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Python Concepts: args & kwargs

Concept No1: *args and **Kwargs:


Args and kwargs allow you to pass multiple arguments in the case of args, or keyword in the case of kwarg.

Normally, you can define the function with previous known number of arguments, but what if you want to have it work for unknown number of arguments which will be determine during the runtime. Here comes the functionality of *args.


Lets see a normal function:

def sum(no1, no2):
  return no1 + no2

Now, a function with a list of predetermined number of values:


def sum(list_of_no):
  result = 0
  for x in list_of_no:
    result +=x
  return result

list_of_no= [2,5,6]
sum(list_of_no)

Despite that this solution allows the user to apply the function for multiple variables, still though it requires the no of variables to be determined previously. Thus, *args come to place.

When passing *args the function will accept any number of variables without predetermination of this number, and then will loop through them successfully.

It does not need to be args, it could be any other name, but it needs to have the asterisk as it works to unpack the tuple of variables into single iterable object called args. Here we are not passing a list, instead we’re passing three different positional arguments as a tuble, which is immutable object that cannot be modified.


def sum(*args):
    result = 0
    # Iterating over the Python args tuple
    for x in args:
        result += x
    return result

sum(2,5,6)

or, simply:


def sum(*variables):
    result = 0
    # Iterating over the Python variables tuple
    for x in variables:
        result += x
    return result

sum(2,5,6)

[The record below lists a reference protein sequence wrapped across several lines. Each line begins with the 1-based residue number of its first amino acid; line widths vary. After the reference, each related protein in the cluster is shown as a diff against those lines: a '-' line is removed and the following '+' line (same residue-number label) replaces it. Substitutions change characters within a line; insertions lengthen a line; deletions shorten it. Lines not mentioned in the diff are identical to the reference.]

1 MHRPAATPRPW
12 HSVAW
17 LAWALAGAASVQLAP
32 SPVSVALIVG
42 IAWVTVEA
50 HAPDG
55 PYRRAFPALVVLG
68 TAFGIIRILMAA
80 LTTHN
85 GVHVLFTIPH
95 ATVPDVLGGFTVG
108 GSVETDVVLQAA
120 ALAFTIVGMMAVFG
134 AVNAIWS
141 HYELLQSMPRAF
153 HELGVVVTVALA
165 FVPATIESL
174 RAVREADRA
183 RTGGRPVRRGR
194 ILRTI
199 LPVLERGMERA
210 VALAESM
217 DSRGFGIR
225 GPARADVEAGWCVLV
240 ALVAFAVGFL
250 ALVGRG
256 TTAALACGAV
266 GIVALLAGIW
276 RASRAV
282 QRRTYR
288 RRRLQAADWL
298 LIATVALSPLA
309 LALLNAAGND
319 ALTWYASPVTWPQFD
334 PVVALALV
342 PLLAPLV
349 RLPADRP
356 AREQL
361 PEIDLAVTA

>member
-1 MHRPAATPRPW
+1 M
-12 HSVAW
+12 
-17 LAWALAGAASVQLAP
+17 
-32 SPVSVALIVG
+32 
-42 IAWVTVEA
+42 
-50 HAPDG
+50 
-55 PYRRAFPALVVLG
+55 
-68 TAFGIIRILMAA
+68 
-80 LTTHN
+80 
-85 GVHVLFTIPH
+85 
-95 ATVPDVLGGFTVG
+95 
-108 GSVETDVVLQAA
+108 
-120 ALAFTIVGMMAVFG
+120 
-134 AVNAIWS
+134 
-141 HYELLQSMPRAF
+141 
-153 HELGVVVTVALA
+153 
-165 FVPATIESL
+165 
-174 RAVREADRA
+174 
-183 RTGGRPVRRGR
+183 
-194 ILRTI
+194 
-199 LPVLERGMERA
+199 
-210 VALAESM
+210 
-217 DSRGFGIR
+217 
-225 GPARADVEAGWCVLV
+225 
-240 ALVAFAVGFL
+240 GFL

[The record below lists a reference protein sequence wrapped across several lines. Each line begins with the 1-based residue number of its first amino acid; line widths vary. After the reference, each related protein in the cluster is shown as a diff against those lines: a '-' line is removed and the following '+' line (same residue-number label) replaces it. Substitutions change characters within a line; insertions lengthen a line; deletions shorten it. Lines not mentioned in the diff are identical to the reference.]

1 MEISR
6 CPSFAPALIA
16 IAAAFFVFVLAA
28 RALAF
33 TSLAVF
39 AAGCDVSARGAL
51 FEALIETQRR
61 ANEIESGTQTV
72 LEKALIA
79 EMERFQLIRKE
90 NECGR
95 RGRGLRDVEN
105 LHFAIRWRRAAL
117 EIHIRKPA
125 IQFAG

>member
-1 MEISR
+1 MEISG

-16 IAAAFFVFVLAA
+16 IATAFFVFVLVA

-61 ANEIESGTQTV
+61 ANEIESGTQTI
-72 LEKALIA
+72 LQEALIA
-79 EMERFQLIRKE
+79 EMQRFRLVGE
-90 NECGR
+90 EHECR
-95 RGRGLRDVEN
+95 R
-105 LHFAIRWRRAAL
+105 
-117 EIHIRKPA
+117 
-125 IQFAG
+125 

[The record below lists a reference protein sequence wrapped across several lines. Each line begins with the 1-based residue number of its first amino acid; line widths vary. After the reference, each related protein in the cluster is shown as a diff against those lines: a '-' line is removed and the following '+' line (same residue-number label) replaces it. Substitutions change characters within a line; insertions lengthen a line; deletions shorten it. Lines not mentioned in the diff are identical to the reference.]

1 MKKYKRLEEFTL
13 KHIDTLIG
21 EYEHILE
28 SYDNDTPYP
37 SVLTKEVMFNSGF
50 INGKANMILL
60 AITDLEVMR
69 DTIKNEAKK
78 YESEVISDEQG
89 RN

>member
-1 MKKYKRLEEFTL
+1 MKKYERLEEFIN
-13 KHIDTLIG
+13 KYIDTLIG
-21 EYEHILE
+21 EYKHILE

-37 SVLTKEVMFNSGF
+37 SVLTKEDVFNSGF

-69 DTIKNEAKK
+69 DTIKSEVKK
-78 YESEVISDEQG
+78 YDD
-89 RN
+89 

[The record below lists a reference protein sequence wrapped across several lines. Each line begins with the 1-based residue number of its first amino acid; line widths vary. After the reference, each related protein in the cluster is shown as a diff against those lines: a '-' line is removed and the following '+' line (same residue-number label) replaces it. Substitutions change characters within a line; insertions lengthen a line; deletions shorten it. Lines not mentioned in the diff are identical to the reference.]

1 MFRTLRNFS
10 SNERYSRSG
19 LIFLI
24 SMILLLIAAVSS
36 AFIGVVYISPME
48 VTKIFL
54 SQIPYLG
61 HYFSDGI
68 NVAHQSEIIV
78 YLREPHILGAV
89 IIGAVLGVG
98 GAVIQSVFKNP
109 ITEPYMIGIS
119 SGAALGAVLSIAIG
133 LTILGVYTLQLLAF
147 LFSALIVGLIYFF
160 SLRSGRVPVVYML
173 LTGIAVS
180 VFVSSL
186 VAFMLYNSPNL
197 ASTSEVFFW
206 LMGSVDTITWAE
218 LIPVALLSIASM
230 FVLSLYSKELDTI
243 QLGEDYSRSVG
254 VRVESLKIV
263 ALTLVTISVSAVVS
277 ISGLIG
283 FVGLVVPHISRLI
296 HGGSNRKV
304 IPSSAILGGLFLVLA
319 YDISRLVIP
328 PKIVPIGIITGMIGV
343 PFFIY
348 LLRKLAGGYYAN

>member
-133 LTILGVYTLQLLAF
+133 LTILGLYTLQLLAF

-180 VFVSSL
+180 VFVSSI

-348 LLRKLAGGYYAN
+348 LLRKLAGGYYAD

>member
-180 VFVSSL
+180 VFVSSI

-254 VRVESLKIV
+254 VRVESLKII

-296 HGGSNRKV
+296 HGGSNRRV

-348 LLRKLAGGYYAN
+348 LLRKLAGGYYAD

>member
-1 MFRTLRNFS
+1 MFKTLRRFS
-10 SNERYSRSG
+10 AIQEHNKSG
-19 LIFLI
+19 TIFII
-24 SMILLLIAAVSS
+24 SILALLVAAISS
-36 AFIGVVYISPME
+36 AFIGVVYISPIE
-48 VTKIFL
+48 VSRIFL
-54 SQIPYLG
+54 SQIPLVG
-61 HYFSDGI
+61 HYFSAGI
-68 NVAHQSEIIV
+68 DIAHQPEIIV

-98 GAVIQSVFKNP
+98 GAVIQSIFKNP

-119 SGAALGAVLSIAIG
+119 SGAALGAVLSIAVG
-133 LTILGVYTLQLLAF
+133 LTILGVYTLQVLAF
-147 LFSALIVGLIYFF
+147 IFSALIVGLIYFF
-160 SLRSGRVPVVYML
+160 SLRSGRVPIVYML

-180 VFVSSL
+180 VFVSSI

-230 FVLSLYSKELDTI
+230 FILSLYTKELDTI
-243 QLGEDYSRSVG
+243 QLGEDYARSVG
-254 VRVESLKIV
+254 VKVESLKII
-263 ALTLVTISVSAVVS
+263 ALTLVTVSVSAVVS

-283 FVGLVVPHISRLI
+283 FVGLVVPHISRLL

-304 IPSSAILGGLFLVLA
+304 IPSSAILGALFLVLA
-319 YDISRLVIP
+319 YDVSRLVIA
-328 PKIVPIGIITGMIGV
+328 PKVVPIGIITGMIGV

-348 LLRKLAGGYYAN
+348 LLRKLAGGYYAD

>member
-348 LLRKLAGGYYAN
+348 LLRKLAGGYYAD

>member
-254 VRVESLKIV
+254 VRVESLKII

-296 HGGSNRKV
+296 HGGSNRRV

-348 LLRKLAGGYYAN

Now, what about **kwargs?


It works just as *args, but instead it accepts any number of keywords or names.

Thus, *args are positional arguments which are declared using the name only, while **kwargs are keyword arguments which are declared using a name and a value; it is a dictionary.

def keyarguments(a, b, **kwargs):
  print(a)
  print(b)
  print(kwargs)

keyarguments(5,6, third_no = 7, forth_no = 8)

the result will be:

5
6
{'third_no': 7, 'forth_no': 8}

It turned the last two passed arguments in keyarguments function into a name value paired as a dictionary.


Note: when passing **kwargs, it should not be before the normal numbers, or else it will raise a syntax error.


Lets try to iterate over **kwargs as in dictionaries:

def show_data(**kwargs):
    print("\nType of argument:",type(kwargs))

    for key, value in kwargs.items():
        print("{} is {}".format(key,value))

show_data(Name= "sana", Program= "data science", Platform= "Data Insight")

The result is:

Type of argument: <class 'dict'>
Name is sana
Program is data science
Platform is Data Insight

We can see clearly that type of **kwargs is dictionary.


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